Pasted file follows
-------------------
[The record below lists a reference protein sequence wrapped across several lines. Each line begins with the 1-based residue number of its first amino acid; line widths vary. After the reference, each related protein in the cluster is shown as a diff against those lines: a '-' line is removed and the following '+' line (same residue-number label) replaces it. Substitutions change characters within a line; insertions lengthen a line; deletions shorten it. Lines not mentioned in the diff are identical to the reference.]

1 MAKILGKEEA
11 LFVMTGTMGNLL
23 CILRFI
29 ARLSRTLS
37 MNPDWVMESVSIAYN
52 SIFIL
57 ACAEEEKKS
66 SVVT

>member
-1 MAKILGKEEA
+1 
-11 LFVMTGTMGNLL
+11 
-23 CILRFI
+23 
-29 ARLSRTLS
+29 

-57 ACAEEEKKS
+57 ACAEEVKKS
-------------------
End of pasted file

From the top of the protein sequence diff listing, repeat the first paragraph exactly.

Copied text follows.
[The record below lists a reference protein sequence wrapped across several lines. Each line begins with the 1-based residue number of its first amino acid; line widths vary. After the reference, each related protein in the cluster is shown as a diff against those lines: a '-' line is removed and the following '+' line (same residue-number label) replaces it. Substitutions change characters within a line; insertions lengthen a line; deletions shorten it. Lines not mentioned in the diff are identical to the reference.]